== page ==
A Mexican police officer who was involved with the operation that resulted in the temporary arrest of Joaquin “El Chapo” Guzman’s son was shot in killed in a brutal assassination during which his killers fired more than 150 bullets at him in his vehicle at close range, according to Fox News.
The officer was 30-year-old Eduardo N. (full name has not been released), and he was killed in broad daylight shortly after parking his vehicle at a shopping center in Culiacan, Sinaloa, in Mexico on Wednesday.
The killing was captured on CCTV footage obtained and published by the Mexican news organization Excelsior. After Eduardo parks his vehicle, a red car pulls up beside him, two men jump out and open fire on Eduardo before fleeing the scene. The whole incident occurs in about 30 seconds.
De al menos 100 balazos fue asesinado un policía estatal preventivo adscrito al grupo élite, dentro del estacionamiento de una plaza comercial, en Culiacán, Sinaloa.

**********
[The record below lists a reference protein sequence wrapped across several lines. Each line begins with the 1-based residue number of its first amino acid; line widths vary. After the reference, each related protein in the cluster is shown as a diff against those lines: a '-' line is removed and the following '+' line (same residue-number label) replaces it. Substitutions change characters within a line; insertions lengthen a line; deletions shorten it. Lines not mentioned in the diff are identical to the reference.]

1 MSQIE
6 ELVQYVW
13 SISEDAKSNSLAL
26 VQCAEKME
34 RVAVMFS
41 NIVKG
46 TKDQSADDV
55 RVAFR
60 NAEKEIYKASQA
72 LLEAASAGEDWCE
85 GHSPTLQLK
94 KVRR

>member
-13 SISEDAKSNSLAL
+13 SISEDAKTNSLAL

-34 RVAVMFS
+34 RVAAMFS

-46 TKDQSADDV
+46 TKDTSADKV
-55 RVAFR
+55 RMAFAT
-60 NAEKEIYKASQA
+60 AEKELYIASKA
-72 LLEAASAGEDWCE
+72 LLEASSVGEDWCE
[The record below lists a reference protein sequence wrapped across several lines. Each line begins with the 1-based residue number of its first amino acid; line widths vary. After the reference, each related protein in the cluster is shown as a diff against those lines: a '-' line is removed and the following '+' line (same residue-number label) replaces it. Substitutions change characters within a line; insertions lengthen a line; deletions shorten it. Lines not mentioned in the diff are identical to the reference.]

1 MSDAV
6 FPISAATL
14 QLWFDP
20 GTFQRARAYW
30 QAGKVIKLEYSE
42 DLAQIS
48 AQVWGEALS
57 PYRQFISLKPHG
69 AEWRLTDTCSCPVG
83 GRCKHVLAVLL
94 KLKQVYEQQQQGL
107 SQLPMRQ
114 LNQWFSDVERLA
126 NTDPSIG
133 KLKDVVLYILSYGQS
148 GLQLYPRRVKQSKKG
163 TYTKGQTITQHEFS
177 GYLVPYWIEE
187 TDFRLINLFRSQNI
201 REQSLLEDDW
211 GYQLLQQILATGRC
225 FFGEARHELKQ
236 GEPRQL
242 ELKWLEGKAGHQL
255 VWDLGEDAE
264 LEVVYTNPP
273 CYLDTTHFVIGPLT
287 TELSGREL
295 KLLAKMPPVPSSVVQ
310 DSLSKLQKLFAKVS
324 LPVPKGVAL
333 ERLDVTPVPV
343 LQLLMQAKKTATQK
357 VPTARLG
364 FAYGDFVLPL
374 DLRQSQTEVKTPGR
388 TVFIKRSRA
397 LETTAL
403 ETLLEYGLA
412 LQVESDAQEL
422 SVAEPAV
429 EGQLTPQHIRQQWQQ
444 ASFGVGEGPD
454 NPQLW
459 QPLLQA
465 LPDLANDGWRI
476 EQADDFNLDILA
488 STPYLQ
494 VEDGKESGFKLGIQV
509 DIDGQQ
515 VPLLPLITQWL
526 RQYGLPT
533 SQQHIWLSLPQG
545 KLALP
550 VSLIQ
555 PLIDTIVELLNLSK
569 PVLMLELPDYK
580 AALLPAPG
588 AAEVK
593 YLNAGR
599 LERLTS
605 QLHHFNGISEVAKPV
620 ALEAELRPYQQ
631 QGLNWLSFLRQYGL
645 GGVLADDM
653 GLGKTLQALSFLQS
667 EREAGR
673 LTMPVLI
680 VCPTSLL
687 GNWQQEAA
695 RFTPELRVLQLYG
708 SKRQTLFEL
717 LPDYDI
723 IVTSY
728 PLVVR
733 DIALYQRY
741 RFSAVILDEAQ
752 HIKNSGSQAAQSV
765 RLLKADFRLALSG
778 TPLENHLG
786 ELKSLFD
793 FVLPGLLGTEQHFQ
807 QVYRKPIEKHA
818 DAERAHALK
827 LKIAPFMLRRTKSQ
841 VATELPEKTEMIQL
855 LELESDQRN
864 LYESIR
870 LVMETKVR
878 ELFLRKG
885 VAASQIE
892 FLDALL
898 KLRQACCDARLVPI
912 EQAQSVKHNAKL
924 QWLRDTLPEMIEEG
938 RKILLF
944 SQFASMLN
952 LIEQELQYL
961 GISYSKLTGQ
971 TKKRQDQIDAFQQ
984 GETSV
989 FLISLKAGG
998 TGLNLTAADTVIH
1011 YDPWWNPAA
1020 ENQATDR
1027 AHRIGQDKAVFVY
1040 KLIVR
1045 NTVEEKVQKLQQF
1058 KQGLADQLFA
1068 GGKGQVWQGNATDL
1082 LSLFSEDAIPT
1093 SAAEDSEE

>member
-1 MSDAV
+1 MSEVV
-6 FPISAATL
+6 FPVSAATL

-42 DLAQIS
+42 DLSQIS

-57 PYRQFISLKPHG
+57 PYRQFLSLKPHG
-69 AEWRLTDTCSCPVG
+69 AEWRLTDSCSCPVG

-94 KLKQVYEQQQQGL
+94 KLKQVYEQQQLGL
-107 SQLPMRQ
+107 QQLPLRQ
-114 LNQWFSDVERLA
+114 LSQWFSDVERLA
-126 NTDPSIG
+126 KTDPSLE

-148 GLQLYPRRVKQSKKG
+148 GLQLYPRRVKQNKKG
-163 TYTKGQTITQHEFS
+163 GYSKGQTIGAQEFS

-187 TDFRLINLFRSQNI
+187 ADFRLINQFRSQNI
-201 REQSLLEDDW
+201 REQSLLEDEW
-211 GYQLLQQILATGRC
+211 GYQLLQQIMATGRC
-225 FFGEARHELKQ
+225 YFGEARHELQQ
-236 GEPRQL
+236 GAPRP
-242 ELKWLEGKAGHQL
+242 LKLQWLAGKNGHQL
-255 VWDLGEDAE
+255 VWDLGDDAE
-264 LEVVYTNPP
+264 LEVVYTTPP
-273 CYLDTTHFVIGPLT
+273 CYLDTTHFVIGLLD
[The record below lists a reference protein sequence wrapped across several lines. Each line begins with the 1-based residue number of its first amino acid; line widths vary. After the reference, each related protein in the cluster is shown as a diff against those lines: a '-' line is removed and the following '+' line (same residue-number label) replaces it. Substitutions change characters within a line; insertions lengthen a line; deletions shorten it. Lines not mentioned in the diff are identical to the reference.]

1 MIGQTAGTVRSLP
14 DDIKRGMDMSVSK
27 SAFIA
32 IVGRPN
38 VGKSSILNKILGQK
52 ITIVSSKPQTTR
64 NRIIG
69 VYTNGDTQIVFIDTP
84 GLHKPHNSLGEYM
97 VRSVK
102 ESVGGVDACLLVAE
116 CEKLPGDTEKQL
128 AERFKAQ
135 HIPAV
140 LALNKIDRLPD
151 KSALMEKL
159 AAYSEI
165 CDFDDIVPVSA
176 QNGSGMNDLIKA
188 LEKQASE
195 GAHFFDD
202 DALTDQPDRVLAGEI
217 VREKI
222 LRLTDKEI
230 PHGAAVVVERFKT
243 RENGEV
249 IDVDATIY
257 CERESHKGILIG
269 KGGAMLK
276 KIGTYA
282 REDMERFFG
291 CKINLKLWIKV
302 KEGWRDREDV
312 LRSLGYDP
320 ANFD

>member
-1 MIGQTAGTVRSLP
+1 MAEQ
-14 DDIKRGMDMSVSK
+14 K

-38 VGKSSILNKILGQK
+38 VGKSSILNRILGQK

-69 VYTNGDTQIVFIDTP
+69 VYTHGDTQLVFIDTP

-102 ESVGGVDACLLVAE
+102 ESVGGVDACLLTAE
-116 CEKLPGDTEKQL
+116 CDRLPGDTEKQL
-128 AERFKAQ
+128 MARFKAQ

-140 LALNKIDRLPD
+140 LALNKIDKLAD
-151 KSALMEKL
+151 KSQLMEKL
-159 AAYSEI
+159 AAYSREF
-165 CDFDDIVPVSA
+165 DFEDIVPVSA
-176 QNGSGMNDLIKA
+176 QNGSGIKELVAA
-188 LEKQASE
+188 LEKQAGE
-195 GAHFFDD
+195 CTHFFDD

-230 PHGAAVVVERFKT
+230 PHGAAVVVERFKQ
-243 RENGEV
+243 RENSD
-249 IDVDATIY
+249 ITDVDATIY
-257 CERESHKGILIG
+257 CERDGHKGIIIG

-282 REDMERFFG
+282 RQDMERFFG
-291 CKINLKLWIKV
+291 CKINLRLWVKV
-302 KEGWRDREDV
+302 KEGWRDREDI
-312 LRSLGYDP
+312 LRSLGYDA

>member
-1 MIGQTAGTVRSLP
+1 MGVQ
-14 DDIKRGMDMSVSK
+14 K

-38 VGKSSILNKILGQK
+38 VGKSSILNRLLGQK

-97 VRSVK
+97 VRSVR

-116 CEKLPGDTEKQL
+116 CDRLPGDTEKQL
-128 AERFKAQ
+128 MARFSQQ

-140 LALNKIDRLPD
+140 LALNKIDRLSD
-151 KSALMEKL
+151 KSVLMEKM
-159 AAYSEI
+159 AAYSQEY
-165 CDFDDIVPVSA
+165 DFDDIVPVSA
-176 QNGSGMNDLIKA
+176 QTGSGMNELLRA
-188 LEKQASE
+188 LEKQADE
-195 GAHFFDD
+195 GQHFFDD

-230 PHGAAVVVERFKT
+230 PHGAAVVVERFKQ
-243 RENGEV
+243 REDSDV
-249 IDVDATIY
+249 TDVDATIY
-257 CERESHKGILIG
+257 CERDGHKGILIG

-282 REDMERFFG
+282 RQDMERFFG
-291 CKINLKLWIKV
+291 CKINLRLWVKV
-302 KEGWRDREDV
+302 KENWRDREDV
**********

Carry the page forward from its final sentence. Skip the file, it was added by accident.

El participó en el operativo de la captura de Ovidio, hijo de Joaquín “El Chapo” Guzmán, el pasado 17 de octubre. pic.twitter.com/hrdLi8O1QO
— En Tres Palabras (@PocasPalabrasDk) November 7, 2019
El Chapo’s son, Ovidio Guzman Lopez, was arrested on Oct. 17 for alleged drug trafficking. The police convoy that was transporting Lopez was ambushed by cartel gunmen, who also burned road barricades. Eight people died and 20 more were injured in the fighting.
Mexican authorities ended up releasing Lopez.
Mexican President Andres Manuel Lopez Obrador has defended the officers’ retreat and release of Lopez, saying the goal was to avoid casualties.
“The bad cannot be confronted with the bad,” he said. “The bad needs to be confronted doing the good. We believe the most important thing is life, protecting the lives of everyone, the lives of the military, the lives of the presumed delinquents, and the lives of civilians.
Obrador said more than 200 people would have died if authorities had let the situation escalate. Mexico is on pace for 32,000 murders this year, many of them at the hands of drug cartels.